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Title: Ibibio Libation Performances and Worldview
Authors: Usoro, R. O.
Keywords: Libation text
Ibibio religious life
Ibibio rituals
Issue Date: 2013
Abstract: Libation among the Ibibio involves invocations, incantations and supplications to the gods and ancestors through which their world view is expressed. While aspects of libation such as sacrifices, chants, rites and rituals, which emphasis on contents, have been adequately researched, performance of libation has not been elaborately studied, relevant as it is in revealing the cultural values of the Ibibio people. This study, therefore, examines the performance properties and world view of Ibibio people in their libation performances. The study applies Charles Peirce‟s semiotic and Richard Schechner‟s performance theories. Purposive and snowball techniques were used in selecting fifteen libation performances covering sacrifice (3), coronation (2), purification (1), planting (1), harvest (1), appeasement (2), dispute (1), welcome (2), puberty (1) and naming rite (1), collected From Uyo (5), Itu (1), Nsit (1), Eket (2), Ibesikpo (1) Ini (3) and Ikono (2). These performances were transcribed and translated into English. Four Focus Group Discussions (FGDs) involving Chiefs (8), academics (3) and a combination of artisans, traders and youths, aged 25-35 (6) were held. In-depth interviews were conducted with libation performers (4), academics (3) and elderly members (3) of Ibibio society. Data were subjected to semiotic and critical analyses. Ibibio libation performances reveal indexical, iconic, and symbolic signs. Schnapps, ufọfọb (native gin), other hard drinks, nnʌk enañ (cow horn), ukpok/iko (gourd) or glass indexicates sacrifices. Pointing up and down to denote heaven and earth combines with verbal deixis in personal pronouns such as ami (I), nnyin (we) and mbufo (you), to indexicate the Ibibio source of strength. While nnʌk eniin (elephant tusk) and ekere (gong) are iconic of coronation performances, palm-wine and palm-oil are iconic of appeasement; animals are iconic of sacrifices. Ukpok/iko (gourd) symbolises oneness, palm-oil and eggs symbolise peace and nnʌk eniin (elephant tusk) symbolises royal authority. Ibibio libation performances are ritualistic, but some are more intense in contents and props. Performances from Ini and Ikono are more esoteric than those from the urban settings. Spatial and temporal settings of the performances vary according to context: while appeasement performances to Amasa, the water goddess, are set by the sea-side at midnight, with fowls, eggs, white basins, schnapps and priests dressed in white, appeasement performances for the earth deities are performed at shrines or spots of desecration, in the evenings with items like ufọfọb (native gin), other hard drinks and palm-wine. The insistence on schnapps for the water goddess underscores Ibibio understanding of schnapps as a foreign drink. Similarly, coronation performances are performed at designated spiritual arenas, while routine worship, welcome, naming or puberty rites are performed at homes with performers dressed in traditional attire. The select texts exhibit repetition and metaphor as devices used in exploring narrative properties such as plea, confidence and affirmation. Libation performances in Ibibio society which utilise symbolic drinks, objects and props reflect the mores of the people. Thus, they reveal a communion with the gods and ancestors manifested in theatrical aesthetic that portrays the cultural values and world view of the Ibibio.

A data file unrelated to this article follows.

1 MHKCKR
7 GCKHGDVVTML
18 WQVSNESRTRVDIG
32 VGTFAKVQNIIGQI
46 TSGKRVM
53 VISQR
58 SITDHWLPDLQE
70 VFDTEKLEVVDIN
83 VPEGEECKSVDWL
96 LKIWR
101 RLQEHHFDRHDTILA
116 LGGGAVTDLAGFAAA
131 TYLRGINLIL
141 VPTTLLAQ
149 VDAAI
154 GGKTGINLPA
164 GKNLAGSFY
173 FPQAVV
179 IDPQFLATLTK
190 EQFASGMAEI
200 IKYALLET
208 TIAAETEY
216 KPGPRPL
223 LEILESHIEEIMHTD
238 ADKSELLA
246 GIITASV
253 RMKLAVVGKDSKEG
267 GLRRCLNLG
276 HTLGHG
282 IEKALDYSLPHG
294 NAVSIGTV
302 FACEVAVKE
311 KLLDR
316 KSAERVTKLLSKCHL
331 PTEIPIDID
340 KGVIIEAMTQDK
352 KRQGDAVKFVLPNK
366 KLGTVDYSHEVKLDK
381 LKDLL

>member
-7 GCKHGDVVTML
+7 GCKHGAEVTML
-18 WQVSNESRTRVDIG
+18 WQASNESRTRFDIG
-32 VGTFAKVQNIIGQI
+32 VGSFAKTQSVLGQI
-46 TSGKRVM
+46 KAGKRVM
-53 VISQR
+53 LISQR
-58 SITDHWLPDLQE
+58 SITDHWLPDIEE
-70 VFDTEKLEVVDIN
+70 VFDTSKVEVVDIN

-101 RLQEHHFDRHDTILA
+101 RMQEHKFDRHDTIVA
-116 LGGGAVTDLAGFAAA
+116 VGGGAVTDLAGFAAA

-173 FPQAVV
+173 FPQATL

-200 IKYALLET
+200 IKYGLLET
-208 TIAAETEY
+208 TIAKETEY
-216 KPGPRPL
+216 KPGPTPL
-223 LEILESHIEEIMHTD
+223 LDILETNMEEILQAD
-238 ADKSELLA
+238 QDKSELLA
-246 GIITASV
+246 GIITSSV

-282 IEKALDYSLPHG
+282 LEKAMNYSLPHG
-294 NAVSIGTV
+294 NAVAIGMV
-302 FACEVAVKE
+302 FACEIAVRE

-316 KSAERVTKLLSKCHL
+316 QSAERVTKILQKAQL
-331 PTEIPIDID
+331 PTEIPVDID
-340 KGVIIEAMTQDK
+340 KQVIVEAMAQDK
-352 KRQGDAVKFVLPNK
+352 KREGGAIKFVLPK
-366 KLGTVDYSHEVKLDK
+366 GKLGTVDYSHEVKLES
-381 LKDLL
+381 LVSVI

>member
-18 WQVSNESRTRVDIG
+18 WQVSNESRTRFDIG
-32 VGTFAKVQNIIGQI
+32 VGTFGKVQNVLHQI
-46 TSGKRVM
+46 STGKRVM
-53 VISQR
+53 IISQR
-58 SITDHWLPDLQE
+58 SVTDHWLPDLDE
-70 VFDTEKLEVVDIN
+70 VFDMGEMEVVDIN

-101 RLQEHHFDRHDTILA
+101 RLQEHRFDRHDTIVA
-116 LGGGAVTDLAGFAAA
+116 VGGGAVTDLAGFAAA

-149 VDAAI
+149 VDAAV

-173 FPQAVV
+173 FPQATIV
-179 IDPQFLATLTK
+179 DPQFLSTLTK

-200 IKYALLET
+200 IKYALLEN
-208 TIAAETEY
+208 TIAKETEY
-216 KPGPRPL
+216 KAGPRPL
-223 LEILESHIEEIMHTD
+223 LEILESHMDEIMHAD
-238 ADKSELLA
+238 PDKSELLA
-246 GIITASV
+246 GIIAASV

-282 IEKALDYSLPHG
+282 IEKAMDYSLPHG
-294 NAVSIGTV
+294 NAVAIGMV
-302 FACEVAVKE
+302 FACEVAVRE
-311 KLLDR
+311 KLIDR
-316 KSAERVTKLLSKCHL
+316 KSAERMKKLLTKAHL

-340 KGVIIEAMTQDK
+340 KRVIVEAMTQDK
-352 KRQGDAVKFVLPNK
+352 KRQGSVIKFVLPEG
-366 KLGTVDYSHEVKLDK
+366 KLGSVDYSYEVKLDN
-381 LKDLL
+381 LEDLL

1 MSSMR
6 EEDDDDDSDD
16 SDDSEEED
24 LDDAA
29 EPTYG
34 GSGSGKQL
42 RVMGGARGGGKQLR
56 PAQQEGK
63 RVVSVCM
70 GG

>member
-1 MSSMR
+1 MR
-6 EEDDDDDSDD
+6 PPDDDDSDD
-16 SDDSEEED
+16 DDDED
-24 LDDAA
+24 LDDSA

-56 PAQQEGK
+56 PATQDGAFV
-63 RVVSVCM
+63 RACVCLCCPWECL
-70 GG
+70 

Description: A Thesis in the Department of English Submitted to the Faculty of Arts in Partial Fulfillment of the Requirements for the Degree of Doctor of Philosophy of the University of Ibadan
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